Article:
“So, who knows what shoe brand hasn’t changed since it was first created?” my summer instructor asked.
The room was silent. Then several of my fellow English learners murmured among themselves, but no one seemed to know the answer.
As the kid who had a knack for knowing the most trivial and random facts, I knew the answer: Converse. The shoes have looked the same since 1917.
Converse, only two syllables, I told myself. I could say two syllables. And yet, the thought of it made me recoil.
In the meantime, my classmates shouted random shoe brands. I shook my head until, by process of elimination, someone finally said it: “Converse!” The instructor smiled. “Yes, that’s right,” she said. “Converse hasn’t changed since 1917.”
I sat back, and I told myself that next time, I’d speak up.
But this cycle repeated itself at school, in group discussions, and during everyday conversations. When I had to speak, the anxiety could be excruciating. I would have been more comfortable standing quietly in front of a stadium full of people than speaking to one person.
I know this challenge is not mine alone. More than a quarter of U.S. schoolchildren are immigrants or have at least one immigrant parent, according to the director of the Immigration Initiative at Harvard. And for those newcomers learning English, the journey to fluency can be long, uncomfortable, and lacking mandated support.
Meanwhile, students’ degree of linguistic proficiency doesn’t just impact their academic trajectory; it can affect their mental well-being, too, according to a study published in the journal of Child and Adolescent Psychiatric Clinics of North America. That finding mirrors my journey as an immigrant coming from a Hispanic background, and it is an experience shared among many immigrant children arriving in the United States.
Language acquisition is rarely a linear path.
After moving from Ecuador to the United States, I quickly swiftly acquired English writing and reading skills, but my listening and speaking skills still needed development. Sixth grade was my first year at a U.S. school, and by seventh grade, I was placed in advanced ESL. In the classroom, I felt safe and supported as I practiced my English, but outside, the world seemed intimidating. So I clung to the close-knit community we, immigrant students and our teachers, had created. We were united by moments of laughter, tears, and the shared struggles of navigating a new world.
My English progressed. But whenever I thought about transferring to a regular classroom, I pushed it to the back of my mind. I wasn’t ready yet.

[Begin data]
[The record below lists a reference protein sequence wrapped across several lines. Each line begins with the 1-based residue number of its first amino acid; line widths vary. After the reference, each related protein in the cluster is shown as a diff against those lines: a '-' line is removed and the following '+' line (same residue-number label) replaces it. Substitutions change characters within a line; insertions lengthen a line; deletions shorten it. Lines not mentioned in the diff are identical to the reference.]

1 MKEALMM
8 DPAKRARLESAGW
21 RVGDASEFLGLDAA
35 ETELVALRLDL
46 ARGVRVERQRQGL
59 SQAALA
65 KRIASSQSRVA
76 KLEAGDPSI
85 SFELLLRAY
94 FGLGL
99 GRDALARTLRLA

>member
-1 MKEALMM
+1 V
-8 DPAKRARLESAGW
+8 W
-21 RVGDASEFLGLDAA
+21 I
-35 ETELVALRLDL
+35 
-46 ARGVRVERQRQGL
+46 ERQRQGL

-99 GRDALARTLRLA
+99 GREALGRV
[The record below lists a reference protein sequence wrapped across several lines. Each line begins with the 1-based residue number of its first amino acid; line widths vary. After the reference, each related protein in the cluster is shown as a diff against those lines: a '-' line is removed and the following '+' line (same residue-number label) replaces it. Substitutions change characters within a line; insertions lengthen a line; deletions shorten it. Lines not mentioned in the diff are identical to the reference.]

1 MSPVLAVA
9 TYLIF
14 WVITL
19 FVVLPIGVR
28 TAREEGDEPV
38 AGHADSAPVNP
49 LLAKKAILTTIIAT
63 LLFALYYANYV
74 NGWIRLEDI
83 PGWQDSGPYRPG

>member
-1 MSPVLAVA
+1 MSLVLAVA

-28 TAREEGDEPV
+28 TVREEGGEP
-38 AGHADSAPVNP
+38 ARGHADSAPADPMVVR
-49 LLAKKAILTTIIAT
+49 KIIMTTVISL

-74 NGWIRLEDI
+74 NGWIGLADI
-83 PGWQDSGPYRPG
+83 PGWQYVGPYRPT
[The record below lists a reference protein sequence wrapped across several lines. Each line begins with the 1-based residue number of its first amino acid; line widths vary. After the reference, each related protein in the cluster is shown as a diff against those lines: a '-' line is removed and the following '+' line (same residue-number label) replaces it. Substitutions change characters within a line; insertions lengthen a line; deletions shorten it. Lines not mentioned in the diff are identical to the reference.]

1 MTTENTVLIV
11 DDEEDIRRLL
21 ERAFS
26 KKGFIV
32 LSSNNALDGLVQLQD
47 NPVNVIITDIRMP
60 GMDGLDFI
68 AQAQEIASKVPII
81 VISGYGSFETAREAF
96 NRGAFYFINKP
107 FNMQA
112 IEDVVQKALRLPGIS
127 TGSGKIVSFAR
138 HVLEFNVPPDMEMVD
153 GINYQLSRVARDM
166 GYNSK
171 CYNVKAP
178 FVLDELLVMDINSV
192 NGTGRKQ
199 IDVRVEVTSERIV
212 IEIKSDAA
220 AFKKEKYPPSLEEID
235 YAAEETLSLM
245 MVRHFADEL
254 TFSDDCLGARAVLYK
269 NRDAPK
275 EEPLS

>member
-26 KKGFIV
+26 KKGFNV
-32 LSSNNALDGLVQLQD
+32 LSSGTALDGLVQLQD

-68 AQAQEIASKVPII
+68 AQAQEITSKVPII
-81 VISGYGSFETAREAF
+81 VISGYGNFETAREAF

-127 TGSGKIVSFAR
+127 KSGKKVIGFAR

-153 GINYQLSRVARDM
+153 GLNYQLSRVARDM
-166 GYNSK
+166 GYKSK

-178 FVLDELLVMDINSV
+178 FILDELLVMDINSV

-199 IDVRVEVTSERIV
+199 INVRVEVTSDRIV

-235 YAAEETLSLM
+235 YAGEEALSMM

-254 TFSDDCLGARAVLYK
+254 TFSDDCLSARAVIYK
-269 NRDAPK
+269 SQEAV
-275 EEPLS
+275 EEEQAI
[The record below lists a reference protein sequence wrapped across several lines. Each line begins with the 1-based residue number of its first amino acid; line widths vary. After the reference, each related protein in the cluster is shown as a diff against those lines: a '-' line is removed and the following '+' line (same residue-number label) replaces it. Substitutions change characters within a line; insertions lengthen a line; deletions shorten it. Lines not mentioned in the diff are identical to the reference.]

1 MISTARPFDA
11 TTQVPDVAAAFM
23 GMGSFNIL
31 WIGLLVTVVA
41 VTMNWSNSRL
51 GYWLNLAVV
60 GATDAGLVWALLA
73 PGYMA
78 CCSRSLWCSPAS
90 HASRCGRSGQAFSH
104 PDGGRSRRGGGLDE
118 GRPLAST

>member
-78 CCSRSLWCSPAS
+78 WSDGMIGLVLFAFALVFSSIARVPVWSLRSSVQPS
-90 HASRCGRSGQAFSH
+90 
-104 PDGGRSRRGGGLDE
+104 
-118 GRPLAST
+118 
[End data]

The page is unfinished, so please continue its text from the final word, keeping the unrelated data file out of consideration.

However, time slipped through my fingers, and when I entered eighth grade, high school applications were just around the corner. I grappled with what I knew needed to happen next. The high school I wanted to attend didn’t have an ESL program; to apply, I’d have to be in a mainstream classroom. My teachers went above and beyond to make that transition happen. Recognizing my potential, they made sure language wouldn’t be a barrier. I’ll be forever grateful to them.
“It’s for the best,” one of my teachers had assured me. It was, indeed, for the best, but the best path isn’t always the easiest.
During those initial months of transition, words eluded me. When they did surface, that all-too-familiar fear rippled through me. Speech used to be one of the things I was strongest at, and seeing myself fail at something so essential — not only to get my ideas across but also to be taken seriously — was disheartening. It didn’t help that despite hours of practice sometimes it seemed like I wasn’t getting better.
I learned quickly that impatience doesn’t help things along. Language acquisition is rarely a linear path. More effort doesn’t always translate into more progress. Instead, I had to learn to be patient, and that isn’t an overnight transformation either. I still had my moments of frustration, but eventually, I got used to the ebb and flow of the learning process.
There was no single “aha” moment. Even now, I haven’t eradicated every ounce of fear that comes with speaking up. But here’s the thing with languages: They are not destinations; they are never-ending journeys. Even for native speakers. A moment of absolute readiness may never come, but taking that leap even when you are terrified makes it all the less daunting the next time around.
Karen Otavalo is a rising high school junior who adores drawing and writing in her free time. This fall, she’ll enroll in the global politics track of the IB program at her high school. She works as a youth advisor at National Crittenton and is a Chalkbeat Student Voices Fellow in Newark. In the future, she hopes to help underserved communities through creativity and literacy.